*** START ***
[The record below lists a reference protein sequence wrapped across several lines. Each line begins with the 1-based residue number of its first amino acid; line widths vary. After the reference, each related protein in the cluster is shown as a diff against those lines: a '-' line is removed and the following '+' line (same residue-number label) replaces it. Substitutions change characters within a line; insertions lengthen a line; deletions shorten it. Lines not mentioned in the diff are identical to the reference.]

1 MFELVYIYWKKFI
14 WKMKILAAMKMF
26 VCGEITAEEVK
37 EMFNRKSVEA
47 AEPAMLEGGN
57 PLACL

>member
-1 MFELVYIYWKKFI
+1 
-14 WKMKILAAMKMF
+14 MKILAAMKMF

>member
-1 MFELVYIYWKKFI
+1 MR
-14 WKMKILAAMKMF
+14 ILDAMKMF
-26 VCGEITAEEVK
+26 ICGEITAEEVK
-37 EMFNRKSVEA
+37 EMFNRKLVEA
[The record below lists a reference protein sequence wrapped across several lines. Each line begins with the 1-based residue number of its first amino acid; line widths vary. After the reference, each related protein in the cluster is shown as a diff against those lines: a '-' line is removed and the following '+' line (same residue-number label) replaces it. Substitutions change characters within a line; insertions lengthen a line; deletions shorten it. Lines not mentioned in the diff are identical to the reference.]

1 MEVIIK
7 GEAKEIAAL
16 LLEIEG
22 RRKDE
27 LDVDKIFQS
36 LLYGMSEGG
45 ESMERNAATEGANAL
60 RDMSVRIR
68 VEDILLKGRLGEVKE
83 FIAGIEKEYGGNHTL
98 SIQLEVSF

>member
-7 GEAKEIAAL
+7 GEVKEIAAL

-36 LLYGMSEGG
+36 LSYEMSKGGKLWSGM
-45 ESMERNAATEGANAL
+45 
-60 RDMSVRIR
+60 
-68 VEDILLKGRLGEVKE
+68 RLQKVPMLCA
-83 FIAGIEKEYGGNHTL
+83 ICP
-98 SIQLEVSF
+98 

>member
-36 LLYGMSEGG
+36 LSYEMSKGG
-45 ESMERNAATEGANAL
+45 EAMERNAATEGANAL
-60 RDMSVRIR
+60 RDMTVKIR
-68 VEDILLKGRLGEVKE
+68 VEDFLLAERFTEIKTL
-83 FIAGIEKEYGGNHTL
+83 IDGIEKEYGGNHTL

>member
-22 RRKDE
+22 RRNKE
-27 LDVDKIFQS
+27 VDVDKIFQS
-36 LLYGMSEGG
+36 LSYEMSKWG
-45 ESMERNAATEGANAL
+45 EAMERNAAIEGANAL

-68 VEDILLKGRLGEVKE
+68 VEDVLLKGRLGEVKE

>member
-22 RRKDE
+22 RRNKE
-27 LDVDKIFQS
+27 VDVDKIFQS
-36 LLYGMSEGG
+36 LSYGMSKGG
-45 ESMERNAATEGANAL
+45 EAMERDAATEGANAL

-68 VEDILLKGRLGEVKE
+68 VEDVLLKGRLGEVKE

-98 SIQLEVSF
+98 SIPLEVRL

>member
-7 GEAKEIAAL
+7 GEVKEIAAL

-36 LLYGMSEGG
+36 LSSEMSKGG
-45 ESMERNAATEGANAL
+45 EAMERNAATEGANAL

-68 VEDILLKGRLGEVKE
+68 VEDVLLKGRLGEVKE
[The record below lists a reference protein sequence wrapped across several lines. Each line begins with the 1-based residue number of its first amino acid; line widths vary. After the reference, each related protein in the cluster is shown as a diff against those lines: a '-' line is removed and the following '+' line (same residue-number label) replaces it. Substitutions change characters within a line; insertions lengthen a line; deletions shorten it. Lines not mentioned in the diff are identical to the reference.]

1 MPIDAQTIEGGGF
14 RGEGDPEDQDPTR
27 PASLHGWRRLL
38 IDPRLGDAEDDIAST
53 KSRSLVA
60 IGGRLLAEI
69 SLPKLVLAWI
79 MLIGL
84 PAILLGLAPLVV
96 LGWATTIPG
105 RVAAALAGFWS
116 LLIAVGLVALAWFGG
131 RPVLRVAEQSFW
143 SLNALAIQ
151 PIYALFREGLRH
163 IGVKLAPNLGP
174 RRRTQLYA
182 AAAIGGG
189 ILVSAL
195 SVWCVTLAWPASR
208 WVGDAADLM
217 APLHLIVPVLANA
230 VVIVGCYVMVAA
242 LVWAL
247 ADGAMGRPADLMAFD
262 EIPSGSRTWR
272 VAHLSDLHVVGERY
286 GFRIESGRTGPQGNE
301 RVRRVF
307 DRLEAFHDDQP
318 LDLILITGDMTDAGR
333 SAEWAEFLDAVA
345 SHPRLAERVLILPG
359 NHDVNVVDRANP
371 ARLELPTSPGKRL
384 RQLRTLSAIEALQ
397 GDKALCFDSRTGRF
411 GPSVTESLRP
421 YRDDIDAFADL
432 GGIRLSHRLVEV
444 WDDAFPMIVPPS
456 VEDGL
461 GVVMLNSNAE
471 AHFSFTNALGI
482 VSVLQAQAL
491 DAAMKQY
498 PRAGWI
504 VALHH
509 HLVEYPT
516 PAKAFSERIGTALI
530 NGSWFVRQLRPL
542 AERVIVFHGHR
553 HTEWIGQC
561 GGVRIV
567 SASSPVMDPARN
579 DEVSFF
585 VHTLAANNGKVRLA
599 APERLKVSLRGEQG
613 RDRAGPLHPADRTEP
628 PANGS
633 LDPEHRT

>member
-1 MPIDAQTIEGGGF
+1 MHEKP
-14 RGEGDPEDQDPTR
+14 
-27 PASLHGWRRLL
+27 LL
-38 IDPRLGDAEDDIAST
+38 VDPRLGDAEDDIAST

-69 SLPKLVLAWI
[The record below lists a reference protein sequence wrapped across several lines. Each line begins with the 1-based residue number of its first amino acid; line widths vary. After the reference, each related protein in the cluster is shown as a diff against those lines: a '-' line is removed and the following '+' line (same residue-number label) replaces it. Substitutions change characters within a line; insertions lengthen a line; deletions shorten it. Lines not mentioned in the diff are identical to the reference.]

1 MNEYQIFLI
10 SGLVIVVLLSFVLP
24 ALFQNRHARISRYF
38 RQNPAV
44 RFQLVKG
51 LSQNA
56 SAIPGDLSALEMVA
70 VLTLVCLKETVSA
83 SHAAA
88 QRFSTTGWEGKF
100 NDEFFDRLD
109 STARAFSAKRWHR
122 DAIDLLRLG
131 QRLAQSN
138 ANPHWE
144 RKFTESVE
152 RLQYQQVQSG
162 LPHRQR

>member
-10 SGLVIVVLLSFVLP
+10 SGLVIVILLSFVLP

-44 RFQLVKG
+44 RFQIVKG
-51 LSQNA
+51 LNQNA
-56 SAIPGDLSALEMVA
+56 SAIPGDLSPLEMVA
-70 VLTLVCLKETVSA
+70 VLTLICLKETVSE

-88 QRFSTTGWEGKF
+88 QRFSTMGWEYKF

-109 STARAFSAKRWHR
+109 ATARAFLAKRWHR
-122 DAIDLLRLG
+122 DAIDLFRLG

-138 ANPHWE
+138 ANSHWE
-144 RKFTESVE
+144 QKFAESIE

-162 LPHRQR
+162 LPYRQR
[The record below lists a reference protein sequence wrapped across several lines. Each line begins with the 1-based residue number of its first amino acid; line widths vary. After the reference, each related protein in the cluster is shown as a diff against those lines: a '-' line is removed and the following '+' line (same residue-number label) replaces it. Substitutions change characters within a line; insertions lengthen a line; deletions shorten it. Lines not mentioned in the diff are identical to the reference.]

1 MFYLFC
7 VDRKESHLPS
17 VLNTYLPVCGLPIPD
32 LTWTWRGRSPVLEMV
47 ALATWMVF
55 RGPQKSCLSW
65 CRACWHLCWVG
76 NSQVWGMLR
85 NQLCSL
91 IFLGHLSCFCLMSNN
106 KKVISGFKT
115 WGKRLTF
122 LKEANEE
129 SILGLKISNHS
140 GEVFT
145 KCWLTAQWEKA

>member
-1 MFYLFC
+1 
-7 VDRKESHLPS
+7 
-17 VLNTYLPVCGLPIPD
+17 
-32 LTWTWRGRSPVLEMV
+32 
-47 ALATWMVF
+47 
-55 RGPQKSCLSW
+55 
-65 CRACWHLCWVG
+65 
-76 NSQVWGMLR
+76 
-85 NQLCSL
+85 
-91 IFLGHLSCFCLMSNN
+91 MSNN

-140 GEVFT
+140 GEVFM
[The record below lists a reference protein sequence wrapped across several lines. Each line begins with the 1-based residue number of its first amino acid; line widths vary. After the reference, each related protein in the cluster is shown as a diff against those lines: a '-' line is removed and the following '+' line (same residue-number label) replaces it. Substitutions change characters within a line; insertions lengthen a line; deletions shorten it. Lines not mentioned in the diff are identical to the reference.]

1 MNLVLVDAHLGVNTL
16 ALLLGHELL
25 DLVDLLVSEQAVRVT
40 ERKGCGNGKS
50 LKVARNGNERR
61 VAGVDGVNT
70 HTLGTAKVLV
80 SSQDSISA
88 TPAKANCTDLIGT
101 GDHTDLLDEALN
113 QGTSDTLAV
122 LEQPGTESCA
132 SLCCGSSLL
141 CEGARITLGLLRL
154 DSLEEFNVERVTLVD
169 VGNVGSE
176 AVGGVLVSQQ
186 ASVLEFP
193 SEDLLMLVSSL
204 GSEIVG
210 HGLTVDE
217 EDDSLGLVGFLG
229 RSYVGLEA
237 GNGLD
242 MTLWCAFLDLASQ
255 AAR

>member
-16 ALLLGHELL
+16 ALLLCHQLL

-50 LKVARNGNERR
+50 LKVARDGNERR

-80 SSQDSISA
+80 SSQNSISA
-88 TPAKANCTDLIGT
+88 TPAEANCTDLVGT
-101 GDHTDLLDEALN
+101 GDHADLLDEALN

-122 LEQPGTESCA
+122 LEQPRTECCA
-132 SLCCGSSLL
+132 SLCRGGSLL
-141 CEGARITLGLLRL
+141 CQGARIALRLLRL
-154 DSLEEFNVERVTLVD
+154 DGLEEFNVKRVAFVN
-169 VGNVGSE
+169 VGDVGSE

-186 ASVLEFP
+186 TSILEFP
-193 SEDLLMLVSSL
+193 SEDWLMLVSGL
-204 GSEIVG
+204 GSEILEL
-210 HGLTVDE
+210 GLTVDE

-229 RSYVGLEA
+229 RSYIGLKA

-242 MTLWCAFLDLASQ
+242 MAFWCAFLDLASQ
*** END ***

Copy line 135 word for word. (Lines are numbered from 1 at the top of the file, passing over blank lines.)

456 VEDGL